Amitabh Bachchan is arguably the superstar of the century in India and one of the most influential figures not only in the Indian film industry, but also more broadly in Indian society. His appeal transcends age, gender, class, and religion and has made him the icon of 1.2 billion Indians. Most Indians are enamored not only with his acting and his films, but also with the aura of a star who seemingly has no faults. The projection of every desirable personality trait onto Amitabh inevitably resulted in his deification, to the extent that the entire country went into mourning when Amitabh was critically injured during the production of Coolie in 1982. Audiences extrapolate from his own screen performances and his TV appearances and assume him to be the perfect father, the perfect husband, the perfect actor, and the perfect scholar. Especially in an industry that is known for self-aggrandizement and self-absorption, Amitabh’s humility, compassion, and erudition differentiate him from his colleagues who regularly fall prey to such mortal failings much to the amusement of the Indian media and paparazzi.
For these reasons, it is especially disappointing that Amitabh, in his interview with Arnab Goswami of the Times Now news channel, repeatedly refuses to accept any responsibility for, or acknowledge any association with, the transgressions of the film industry and its relationship with the political establishment. Amitabh clings unfailingly to his argument that he is a private individual who doesn’t want to ruffle any feathers and wants to lead a quiet life. He claims to be afraid of the consequences that might result from his frankness on such charged topics. Though it is Amitabh’s prerogative to choose such a non-confrontational path and position, this perspective represents a negligence towards the responsibilities associated with being a public figure and one of the premier role models for 1.2 billion Indians. Amitabh, if he so desired, could be a force for change in spheres of society ranging from media and entertainment to politics, to philanthropy. He is perceived to be a “man of the people” and his fans expect him to speak out on their behalf. It is egregiously self-serving to bask in the benefits and privileges of being India’s most respected superstar, yet to abscond from the responsibilities that come bundled with this role. Especially at a time when the emerging middle class is searching for leaders and is galvanized to finally correct the ills that plague Indian society, the decision to live a quiet private life by one of India’s most revered public figures is an anachronism which may be indicative of a more pervasive weakness in Indian society and its leaders.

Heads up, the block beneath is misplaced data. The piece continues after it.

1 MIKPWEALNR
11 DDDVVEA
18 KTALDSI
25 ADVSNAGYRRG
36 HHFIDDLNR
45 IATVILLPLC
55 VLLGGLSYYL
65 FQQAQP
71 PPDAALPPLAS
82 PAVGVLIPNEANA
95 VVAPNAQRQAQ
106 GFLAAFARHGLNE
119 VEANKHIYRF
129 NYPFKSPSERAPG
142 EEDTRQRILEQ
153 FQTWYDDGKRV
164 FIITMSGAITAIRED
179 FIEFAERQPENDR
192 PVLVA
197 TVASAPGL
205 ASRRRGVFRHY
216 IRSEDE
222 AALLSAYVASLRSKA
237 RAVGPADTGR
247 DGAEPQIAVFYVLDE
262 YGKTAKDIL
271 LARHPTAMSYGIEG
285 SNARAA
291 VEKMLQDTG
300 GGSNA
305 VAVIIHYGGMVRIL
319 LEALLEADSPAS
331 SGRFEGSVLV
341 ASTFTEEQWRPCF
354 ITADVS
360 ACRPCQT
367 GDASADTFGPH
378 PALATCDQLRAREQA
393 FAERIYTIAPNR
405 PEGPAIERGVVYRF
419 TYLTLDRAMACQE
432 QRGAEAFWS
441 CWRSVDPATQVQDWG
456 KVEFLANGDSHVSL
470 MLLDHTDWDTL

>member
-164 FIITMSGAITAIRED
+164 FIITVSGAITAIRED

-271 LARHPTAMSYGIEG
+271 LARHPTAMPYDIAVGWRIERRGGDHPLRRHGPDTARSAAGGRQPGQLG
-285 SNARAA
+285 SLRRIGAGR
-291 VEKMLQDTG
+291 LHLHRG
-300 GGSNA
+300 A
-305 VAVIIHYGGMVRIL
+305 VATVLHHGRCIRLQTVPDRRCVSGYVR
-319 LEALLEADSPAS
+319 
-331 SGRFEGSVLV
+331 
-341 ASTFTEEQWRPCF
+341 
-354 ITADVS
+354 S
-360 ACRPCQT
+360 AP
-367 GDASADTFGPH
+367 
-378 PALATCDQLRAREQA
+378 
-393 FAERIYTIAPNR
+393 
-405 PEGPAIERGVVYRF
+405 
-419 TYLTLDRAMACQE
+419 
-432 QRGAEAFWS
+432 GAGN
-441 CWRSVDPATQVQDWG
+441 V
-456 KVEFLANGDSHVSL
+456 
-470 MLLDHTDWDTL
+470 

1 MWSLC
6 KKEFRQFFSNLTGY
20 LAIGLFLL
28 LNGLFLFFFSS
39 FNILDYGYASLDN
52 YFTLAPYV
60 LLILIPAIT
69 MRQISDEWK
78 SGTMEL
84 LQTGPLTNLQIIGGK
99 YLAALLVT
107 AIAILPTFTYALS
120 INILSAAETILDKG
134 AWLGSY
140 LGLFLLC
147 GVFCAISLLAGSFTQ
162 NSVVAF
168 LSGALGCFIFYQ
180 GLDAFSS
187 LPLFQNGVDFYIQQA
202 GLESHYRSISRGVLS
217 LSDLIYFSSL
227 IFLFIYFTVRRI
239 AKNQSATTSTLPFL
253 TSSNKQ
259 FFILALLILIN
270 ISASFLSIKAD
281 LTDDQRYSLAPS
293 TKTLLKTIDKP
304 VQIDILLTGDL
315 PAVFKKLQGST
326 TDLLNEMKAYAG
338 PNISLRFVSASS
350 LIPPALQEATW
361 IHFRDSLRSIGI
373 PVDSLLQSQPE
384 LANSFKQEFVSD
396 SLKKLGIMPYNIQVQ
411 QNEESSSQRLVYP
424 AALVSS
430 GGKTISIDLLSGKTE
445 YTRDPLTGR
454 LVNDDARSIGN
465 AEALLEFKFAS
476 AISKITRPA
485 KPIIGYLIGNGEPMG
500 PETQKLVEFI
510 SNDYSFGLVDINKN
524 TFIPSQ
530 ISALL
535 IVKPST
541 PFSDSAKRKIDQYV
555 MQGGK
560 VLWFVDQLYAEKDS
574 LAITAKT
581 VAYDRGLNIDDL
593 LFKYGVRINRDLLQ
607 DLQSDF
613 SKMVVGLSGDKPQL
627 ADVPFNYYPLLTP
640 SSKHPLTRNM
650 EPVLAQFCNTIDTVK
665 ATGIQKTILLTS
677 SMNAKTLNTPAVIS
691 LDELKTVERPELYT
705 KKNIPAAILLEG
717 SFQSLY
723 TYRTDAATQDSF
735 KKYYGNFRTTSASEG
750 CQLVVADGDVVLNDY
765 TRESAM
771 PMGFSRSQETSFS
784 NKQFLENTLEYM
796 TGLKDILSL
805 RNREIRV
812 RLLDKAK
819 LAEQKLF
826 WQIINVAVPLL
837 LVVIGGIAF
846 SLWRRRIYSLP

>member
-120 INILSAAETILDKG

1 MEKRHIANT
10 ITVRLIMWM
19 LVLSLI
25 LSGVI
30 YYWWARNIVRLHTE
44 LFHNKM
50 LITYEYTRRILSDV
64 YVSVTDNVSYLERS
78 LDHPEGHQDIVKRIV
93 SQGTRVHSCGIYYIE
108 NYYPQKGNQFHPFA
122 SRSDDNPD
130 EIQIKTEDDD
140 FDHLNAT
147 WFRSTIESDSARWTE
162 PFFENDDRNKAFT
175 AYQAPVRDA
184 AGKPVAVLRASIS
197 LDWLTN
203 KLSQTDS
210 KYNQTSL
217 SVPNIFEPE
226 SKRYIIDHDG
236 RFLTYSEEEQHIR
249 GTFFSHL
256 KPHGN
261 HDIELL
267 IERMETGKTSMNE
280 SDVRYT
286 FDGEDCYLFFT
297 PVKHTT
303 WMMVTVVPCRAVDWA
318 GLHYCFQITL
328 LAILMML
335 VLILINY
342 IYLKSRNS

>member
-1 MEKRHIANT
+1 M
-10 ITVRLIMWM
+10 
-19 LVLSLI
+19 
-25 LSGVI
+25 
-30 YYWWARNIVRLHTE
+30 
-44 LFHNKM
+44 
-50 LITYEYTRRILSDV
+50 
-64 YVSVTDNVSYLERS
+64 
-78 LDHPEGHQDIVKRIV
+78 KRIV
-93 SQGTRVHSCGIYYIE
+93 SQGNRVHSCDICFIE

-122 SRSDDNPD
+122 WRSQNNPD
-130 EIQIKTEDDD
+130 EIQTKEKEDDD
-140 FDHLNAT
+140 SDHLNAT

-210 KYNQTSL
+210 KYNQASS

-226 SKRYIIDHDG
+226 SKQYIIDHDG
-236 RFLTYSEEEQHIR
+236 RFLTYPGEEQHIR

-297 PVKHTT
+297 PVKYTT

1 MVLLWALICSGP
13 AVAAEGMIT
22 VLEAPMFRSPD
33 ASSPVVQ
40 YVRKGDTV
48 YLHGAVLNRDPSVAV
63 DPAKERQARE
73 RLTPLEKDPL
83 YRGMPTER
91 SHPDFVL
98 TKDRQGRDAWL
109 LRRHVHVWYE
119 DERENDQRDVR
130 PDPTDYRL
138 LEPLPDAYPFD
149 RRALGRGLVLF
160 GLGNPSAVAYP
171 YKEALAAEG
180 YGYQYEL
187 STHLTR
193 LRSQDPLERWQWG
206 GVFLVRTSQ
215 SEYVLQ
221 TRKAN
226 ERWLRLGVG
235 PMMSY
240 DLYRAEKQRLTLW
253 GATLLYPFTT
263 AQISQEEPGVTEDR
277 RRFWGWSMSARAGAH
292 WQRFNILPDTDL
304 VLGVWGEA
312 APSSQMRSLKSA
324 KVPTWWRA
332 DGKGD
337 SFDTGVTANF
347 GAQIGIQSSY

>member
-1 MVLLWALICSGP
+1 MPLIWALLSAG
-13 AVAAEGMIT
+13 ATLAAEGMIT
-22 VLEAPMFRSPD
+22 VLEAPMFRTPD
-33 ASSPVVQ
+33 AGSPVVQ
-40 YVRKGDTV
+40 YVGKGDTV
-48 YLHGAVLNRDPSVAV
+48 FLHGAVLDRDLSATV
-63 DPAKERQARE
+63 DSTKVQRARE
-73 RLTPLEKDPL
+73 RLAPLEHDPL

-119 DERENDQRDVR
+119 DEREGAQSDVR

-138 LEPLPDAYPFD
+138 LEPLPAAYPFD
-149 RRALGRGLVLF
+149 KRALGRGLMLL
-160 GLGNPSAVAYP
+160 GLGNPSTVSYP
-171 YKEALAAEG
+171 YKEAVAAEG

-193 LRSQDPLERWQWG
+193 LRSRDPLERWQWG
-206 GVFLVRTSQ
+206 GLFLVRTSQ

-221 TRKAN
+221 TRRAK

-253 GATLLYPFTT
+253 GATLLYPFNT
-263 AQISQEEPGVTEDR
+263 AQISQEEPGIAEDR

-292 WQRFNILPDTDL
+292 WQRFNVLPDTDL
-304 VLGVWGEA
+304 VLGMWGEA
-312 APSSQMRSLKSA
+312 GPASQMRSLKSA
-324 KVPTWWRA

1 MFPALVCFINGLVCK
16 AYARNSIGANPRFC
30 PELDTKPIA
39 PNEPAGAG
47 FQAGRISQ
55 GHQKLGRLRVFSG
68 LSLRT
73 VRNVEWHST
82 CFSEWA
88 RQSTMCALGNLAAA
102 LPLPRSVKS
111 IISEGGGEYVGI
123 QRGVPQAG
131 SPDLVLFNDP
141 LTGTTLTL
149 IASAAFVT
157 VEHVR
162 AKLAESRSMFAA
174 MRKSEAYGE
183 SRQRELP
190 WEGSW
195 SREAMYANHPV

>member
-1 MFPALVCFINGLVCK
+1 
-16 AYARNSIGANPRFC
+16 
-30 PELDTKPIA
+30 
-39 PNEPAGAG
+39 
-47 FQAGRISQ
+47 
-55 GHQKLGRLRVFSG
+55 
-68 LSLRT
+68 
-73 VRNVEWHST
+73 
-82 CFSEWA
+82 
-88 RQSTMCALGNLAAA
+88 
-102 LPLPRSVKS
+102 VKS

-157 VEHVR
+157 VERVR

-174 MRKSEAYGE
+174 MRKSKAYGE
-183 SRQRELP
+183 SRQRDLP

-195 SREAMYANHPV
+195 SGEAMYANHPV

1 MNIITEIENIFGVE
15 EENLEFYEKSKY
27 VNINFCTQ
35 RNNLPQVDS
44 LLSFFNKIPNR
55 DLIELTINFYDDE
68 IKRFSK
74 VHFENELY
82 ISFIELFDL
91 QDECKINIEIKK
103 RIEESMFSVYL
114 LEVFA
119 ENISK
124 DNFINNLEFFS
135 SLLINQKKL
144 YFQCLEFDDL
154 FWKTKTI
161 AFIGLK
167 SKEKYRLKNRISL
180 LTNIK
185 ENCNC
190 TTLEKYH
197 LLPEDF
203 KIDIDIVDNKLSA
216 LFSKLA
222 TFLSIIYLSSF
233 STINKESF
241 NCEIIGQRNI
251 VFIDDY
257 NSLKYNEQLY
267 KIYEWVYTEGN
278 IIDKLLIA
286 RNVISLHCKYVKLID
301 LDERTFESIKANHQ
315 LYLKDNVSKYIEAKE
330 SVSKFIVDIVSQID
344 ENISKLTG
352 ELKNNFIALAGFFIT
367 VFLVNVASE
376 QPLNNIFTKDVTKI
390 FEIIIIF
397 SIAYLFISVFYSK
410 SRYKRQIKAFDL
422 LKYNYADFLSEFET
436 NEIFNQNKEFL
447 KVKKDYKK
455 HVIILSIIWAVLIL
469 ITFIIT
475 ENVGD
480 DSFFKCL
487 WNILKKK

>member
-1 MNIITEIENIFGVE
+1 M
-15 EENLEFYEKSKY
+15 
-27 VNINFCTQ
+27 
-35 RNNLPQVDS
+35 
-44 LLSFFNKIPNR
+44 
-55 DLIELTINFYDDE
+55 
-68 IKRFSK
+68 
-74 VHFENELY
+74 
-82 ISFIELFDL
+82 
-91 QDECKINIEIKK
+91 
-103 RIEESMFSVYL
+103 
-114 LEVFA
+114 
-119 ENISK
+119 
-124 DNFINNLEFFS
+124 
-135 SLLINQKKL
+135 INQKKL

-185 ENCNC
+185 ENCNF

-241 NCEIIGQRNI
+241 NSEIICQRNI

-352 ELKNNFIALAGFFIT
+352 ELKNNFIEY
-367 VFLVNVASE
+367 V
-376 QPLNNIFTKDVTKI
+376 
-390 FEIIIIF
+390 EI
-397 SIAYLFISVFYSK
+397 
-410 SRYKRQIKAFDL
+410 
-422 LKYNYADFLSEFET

In a country with a dearth of modern-day role models, superstars like Amitabh are idolized by young and old alike. Most Indian role models continue to be historical or religious in nature, in contrast with the tech titans, business leaders, and philanthropists that are household names in the West. And of the Indian business leaders that are household names, many are abhorred for their selfish excesses, rather than admired for their philanthropy. For example, Azim Premji is the only Indian signatory of the Giving Pledge, while Mukesh Ambani instead plowed nearly $1 billion into building Antilla, the second most expensive residential property in the world, after Buckingham Palace. Amitabh Bachchan, on the other hand, has a fan base that knows no bounds and an ability to wield more soft power than anybody else in Indian society. Rather than shying away from the responsibilities of his star power, he should embrace the bully pulpit he has unlimited access to, and seek to improve the lives of the millions that cling to his every word and breath.